Moving forward from Ford
Deakin researchers already taking lead, says Professor Jane den Hollander.
Deakin University's researchers stand ready to play a lead role in helping the Geelong region make the transition from old manufacturing industries to new sustainable 21st Century ones, says Vice-Chancellor Professor Jane den Hollander.
Speaking on ABC Radio National's Breakfast program, Professor den Hollander said there was a way forward after Ford in the city and its adjacent reaches, a way paved in part by Deakin's commitment to being a world leader in the development of new carbon fibre products.
"If you think of Ford, the downstream of Ford, there were a lot of small support industries that helped Ford be Ford," Professor den Hollander said.
"With carbon fibre, if we do get a big manufacturer to Geelong and while I can't speak about that, we have high hopes for that and it is looking very good, what of the small to medium enterprises who are the smart thinkers in Australia who are going to locate to Geelong?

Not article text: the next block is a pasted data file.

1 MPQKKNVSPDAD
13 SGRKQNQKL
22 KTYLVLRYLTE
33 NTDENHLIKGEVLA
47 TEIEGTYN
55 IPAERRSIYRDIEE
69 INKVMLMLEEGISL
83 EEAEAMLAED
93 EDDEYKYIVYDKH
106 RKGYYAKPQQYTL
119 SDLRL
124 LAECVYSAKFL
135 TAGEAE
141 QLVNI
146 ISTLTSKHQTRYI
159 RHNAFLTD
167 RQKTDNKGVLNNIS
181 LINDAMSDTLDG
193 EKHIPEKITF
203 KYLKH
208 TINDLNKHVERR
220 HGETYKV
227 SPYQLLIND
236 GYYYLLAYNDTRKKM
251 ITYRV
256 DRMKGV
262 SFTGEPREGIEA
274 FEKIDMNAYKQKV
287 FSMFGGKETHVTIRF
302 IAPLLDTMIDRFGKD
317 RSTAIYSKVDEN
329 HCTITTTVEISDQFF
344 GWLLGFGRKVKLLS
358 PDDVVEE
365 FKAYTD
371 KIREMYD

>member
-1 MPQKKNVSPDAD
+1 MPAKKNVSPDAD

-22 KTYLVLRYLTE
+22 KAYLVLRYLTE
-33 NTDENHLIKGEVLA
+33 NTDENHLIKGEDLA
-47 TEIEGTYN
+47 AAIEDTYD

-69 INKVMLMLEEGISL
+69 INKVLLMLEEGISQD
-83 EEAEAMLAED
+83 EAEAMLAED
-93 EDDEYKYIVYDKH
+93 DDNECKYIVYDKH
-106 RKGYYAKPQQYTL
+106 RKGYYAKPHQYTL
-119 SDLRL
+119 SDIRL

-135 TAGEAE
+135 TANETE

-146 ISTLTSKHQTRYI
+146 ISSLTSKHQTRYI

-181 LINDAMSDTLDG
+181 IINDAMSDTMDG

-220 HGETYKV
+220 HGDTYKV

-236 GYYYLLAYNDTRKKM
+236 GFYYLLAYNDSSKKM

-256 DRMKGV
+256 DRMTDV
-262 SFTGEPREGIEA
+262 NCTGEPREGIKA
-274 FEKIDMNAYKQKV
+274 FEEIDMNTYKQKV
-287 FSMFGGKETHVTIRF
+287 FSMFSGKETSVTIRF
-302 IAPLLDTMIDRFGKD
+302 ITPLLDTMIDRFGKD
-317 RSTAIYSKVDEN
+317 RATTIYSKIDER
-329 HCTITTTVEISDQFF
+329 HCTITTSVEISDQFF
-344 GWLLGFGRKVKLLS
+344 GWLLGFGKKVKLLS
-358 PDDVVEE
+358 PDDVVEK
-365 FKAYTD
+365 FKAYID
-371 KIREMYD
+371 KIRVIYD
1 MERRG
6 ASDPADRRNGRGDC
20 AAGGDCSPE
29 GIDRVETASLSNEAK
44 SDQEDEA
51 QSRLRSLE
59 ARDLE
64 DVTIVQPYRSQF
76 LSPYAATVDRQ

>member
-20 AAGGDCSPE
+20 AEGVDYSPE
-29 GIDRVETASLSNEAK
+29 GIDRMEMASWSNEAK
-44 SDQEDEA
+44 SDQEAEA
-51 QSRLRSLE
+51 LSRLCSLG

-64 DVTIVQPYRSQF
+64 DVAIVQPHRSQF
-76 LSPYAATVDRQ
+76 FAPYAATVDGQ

"That is the big challenge I spend 90 per cent of my day on, how we get them to Geelong and earn a living."
Through AFFRIC, the Australian Future Fibre Research Facility, and Carbon Nexus, the only carbon fibre research facility of its type anywhere in the world, Deakin and Geelong - with the support of the Federal and Victorian governments - Deakin University has been vigorously forging a reputation as a global leader in the development of carbon fibre composites.
Deakin's research in this area was recently showcased at the Avalon International Airshow, attracting interest from some of the big players in the aerospace industry.
The automotive industry is also interested in carbon fibre, something highlighted by the story of Carbon Rev.
Its genesis was a student and staff project at Deakin. It is now on the cusp of becoming a multi-million dollar manufacturing industry, potentially providing employment to hundreds of people in its own right, as well as those involved in down stream industries.
Carbon Rev has developed a wheel made entirely out of carbon fibre and after some initial scepticism, the auto industry is now sitting up and taking notice.
Jake Dingle from Carbon Rev says there is a real synergy between his company and Deakin which will only grow as demands increases for his product, and the Carbon Nexus facilities swing into full operation.
Speaking on Radio National Dingle said he also believes it won't be too long before the aviation industry will also be taking notice of the carbon fibre wheel.